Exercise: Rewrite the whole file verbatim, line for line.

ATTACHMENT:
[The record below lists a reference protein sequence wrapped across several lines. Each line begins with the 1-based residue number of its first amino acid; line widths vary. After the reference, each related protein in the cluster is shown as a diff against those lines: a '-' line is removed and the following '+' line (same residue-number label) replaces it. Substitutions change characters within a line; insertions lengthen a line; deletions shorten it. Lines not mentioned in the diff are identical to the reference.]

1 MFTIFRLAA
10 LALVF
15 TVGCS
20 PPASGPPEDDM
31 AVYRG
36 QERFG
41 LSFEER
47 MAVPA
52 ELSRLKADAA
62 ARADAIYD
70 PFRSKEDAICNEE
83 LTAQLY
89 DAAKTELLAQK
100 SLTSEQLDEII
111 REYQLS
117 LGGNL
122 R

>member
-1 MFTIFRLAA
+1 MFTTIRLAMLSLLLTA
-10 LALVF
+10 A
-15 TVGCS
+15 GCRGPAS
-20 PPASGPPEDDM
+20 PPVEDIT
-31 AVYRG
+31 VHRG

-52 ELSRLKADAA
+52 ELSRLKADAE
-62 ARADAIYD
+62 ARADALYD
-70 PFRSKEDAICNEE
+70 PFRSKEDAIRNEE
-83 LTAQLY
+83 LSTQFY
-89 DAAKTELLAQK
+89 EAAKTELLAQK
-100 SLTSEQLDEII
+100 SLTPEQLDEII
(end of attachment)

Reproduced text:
[The record below lists a reference protein sequence wrapped across several lines. Each line begins with the 1-based residue number of its first amino acid; line widths vary. After the reference, each related protein in the cluster is shown as a diff against those lines: a '-' line is removed and the following '+' line (same residue-number label) replaces it. Substitutions change characters within a line; insertions lengthen a line; deletions shorten it. Lines not mentioned in the diff are identical to the reference.]

1 MFTIFRLAA
10 LALVF
15 TVGCS
20 PPASGPPEDDM
31 AVYRG
36 QERFG
41 LSFEER
47 MAVPA
52 ELSRLKADAA
62 ARADAIYD
70 PFRSKEDAICNEE
83 LTAQLY
89 DAAKTELLAQK
100 SLTSEQLDEII
111 REYQLS
117 LGGNL
122 R

>member
-1 MFTIFRLAA
+1 MFTTIRLAMLSLLLTA
-10 LALVF
+10 A
-15 TVGCS
+15 GCRGPAS
-20 PPASGPPEDDM
+20 PPVEDIT
-31 AVYRG
+31 VHRG

-52 ELSRLKADAA
+52 ELSRLKADAE
-62 ARADAIYD
+62 ARADALYD
-70 PFRSKEDAICNEE
+70 PFRSKEDAIRNEE
-83 LTAQLY
+83 LSTQFY
-89 DAAKTELLAQK
+89 EAAKTELLAQK
-100 SLTSEQLDEII
+100 SLTPEQLDEII